Cardiopulmonary receptors (CPR) locate in the junction of great veins (IVC/SVC/PV) to atria. They are also known as low-pressure receptors. They detect the increase of preload to atria.

Statement 1: Sense of venous blood volume load (Bainbridge reflex)

Greater preload -> activation of CPR -> sympathetic activation -> tachycardia -> empty atria more quickly

Statement 2: However, when thinking of the importance of maintaining arterial blood pressure:

Greater preload (IV infusion, etc) -> predict higher cardiac output (Frank-Starling) -> predict increase arterial blood pressure -> inhibition of sympathetic tone in advance so that higher preload will not cause much change in arterial blood pressure

It seems that these two statements are opposite. Can someone clarify this for me? Thank you very much.

My guess is that arterial blood pressure is still the priority, if blood pressure is high, sympathetic tone will be depressed (by high-pressure receptors at aortic arch, carotid sinus) to an extent that is greater than activation of sympathetic tone by CPR. If blood pressure is within normal limit or low, bainbridge reflex still occurs as usual.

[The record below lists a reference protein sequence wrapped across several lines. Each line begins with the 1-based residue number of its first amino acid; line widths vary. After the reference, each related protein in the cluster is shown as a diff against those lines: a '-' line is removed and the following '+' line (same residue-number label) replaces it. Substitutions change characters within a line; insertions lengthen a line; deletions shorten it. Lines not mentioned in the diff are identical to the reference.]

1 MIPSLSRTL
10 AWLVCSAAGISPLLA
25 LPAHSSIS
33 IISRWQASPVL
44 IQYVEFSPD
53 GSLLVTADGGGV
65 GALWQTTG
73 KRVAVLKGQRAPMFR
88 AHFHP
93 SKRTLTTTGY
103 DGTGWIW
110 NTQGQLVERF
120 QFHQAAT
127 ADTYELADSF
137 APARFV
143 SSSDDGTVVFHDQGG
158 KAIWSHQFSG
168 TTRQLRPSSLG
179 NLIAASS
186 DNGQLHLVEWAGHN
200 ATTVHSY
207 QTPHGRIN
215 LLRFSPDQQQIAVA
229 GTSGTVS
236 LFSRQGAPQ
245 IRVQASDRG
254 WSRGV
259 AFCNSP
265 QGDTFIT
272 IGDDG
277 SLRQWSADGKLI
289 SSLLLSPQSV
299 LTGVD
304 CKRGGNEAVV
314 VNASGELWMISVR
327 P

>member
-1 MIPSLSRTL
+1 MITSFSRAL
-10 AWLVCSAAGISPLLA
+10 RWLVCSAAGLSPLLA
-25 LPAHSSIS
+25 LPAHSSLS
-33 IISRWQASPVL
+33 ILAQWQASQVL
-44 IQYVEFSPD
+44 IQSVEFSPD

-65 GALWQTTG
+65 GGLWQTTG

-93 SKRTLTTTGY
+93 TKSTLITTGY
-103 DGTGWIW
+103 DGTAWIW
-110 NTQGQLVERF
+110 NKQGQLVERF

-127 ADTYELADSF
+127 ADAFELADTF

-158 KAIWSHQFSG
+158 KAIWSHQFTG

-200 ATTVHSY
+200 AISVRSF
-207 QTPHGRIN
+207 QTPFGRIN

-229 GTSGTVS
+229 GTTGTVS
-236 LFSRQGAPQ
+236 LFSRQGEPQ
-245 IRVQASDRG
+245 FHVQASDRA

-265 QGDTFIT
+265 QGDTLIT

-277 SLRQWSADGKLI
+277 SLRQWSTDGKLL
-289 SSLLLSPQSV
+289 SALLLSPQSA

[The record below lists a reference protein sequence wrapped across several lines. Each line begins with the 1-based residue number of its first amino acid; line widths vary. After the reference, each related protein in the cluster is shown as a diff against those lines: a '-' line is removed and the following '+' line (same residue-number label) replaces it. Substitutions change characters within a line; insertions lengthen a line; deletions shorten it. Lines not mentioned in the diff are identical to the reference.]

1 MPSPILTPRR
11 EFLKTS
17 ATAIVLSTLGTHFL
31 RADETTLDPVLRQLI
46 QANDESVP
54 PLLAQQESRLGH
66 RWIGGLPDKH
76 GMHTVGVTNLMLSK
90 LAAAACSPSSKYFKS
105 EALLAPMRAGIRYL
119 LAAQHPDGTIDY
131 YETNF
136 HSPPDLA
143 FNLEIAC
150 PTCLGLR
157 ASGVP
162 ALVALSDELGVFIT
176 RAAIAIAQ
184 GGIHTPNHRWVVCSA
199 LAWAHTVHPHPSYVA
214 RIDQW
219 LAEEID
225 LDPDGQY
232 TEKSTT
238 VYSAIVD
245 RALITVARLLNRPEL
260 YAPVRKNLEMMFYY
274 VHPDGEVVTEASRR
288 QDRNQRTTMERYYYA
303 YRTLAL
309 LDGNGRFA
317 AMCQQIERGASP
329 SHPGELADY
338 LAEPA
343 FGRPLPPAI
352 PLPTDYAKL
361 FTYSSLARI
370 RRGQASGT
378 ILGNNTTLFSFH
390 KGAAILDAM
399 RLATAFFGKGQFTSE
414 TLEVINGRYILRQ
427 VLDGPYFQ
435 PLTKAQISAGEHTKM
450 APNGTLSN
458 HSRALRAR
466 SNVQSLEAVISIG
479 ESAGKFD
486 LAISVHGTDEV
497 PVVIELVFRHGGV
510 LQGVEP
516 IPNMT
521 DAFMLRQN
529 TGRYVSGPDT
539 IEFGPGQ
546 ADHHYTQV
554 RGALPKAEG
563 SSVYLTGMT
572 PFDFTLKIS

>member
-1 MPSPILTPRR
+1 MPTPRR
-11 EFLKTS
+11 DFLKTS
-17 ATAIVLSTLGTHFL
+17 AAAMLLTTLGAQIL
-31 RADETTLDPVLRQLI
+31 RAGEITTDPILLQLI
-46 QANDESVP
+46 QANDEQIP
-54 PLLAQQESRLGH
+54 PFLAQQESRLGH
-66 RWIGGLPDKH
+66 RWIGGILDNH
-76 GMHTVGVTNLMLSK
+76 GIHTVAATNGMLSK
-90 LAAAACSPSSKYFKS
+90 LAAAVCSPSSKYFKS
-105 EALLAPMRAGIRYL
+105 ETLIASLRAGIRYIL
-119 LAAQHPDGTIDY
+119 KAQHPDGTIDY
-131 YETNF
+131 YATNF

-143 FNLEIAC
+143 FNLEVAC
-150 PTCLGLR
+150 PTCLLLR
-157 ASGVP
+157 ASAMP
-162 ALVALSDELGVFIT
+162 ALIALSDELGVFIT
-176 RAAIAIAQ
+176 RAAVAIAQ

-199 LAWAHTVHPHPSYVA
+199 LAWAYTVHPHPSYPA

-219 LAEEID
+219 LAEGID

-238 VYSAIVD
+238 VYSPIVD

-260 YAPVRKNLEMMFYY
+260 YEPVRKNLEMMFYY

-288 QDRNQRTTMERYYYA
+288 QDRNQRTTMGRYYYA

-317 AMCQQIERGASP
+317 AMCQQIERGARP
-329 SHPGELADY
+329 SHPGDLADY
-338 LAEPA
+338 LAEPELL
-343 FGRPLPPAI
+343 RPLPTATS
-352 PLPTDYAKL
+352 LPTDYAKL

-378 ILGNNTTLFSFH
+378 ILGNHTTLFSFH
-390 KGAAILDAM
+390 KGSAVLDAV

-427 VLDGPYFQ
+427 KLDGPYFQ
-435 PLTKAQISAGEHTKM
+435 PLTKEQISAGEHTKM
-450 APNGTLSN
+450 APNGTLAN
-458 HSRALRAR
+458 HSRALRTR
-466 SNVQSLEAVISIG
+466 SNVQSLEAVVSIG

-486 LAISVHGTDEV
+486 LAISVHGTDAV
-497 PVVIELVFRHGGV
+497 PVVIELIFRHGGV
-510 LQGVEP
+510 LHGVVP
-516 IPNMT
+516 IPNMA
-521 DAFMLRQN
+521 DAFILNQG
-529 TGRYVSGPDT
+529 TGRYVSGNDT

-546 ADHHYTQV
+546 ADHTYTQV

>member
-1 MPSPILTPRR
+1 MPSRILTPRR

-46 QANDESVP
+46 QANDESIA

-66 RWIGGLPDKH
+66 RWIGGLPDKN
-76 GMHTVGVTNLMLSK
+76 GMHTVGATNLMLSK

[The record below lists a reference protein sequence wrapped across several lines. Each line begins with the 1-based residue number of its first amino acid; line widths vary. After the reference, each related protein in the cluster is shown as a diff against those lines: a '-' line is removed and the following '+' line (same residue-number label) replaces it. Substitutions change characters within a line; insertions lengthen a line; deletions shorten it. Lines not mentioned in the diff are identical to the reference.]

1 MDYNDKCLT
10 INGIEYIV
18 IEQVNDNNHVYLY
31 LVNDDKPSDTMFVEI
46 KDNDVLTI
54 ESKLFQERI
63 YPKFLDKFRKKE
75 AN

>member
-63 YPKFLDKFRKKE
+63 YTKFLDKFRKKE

Website that supports statement 1:


Website that supports statement 2:


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  • $\begingroup$ Welcome to Biology.SE! Your question is a little difficult to read. It's not immediately clear what you're asking for. Could you clarify your specific question? It might help to clarify where you see the conflict to be in the two statements, and then restate your specific question in one sentence. I would also invite you to take the tour and get your informed badge. $\endgroup$ – De Novo Mar 27 '19 at 19:53

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